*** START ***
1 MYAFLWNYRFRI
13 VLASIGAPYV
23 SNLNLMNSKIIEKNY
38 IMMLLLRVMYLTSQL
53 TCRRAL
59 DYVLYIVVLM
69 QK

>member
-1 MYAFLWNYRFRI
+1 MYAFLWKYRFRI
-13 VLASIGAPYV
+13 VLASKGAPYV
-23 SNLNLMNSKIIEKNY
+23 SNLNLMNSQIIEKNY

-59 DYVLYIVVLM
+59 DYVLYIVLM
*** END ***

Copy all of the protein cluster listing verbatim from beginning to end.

1 MYAFLWNYRFRI
13 VLASIGAPYV
23 SNLNLMNSKIIEKNY
38 IMMLLLRVMYLTSQL
53 TCRRAL
59 DYVLYIVVLM
69 QK

>member
-1 MYAFLWNYRFRI
+1 MYAFLWKYRFRI
-13 VLASIGAPYV
+13 VLASKGAPYV
-23 SNLNLMNSKIIEKNY
+23 SNLNLMNSQIIEKNY

-59 DYVLYIVVLM
+59 DYVLYIVLM